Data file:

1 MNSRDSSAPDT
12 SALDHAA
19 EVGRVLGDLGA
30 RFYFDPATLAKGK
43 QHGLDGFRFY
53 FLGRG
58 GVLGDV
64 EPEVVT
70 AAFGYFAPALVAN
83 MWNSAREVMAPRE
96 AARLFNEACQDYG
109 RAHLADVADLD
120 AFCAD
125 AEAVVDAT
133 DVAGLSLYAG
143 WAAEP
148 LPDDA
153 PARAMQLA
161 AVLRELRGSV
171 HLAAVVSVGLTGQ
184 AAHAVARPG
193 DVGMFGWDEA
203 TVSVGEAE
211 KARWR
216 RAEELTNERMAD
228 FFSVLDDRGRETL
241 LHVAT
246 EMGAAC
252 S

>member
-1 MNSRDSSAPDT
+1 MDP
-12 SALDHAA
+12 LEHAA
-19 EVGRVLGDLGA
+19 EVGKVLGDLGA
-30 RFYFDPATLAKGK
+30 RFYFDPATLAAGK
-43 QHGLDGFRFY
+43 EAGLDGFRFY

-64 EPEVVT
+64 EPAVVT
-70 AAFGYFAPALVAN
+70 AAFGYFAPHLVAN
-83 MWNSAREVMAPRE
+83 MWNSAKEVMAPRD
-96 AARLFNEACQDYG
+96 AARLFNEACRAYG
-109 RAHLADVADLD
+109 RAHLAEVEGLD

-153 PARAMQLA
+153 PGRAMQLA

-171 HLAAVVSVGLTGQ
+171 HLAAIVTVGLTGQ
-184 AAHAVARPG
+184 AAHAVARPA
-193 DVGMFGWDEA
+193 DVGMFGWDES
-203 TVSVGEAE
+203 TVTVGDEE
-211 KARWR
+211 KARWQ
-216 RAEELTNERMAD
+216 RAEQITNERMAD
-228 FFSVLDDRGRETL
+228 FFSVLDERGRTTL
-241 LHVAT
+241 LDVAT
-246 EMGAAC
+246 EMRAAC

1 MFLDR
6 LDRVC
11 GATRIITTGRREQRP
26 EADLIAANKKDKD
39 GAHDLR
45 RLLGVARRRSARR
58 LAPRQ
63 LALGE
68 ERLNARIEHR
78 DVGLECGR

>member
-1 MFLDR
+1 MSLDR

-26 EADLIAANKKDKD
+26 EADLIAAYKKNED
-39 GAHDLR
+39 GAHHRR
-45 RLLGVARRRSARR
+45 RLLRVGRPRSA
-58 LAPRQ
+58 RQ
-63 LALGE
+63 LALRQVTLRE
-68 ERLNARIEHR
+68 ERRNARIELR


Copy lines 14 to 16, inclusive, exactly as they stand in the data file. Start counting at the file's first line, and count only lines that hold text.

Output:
125 AEAVVDAT
133 DVAGLSLYAG
143 WAAEP